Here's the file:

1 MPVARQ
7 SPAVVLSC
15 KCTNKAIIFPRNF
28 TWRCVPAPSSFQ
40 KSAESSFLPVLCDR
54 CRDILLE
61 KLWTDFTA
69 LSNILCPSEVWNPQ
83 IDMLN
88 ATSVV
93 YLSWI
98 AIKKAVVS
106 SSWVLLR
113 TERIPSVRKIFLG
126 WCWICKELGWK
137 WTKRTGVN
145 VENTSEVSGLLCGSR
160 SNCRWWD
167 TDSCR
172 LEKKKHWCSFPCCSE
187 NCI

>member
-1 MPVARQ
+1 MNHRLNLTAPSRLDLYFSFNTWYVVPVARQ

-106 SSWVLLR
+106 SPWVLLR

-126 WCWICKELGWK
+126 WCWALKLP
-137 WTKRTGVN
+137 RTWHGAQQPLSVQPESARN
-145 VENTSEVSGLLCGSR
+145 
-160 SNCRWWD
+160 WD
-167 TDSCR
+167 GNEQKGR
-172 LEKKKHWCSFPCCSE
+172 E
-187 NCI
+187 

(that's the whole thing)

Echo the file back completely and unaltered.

1 MPVARQ
7 SPAVVLSC
15 KCTNKAIIFPRNF
28 TWRCVPAPSSFQ
40 KSAESSFLPVLCDR
54 CRDILLE
61 KLWTDFTA
69 LSNILCPSEVWNPQ
83 IDMLN
88 ATSVV
93 YLSWI
98 AIKKAVVS
106 SSWVLLR
113 TERIPSVRKIFLG
126 WCWICKELGWK
137 WTKRTGVN
145 VENTSEVSGLLCGSR
160 SNCRWWD
167 TDSCR
172 LEKKKHWCSFPCCSE
187 NCI

>member
-1 MPVARQ
+1 MNHRLNLTAPSRLDLYFSFNTWYVVPVARQ

-106 SSWVLLR
+106 SPWVLLR

-126 WCWICKELGWK
+126 WCWALKLP
-137 WTKRTGVN
+137 RTWHGAQQPLSVQPESARN
-145 VENTSEVSGLLCGSR
+145 
-160 SNCRWWD
+160 WD
-167 TDSCR
+167 GNEQKGR
-172 LEKKKHWCSFPCCSE
+172 E
-187 NCI
+187 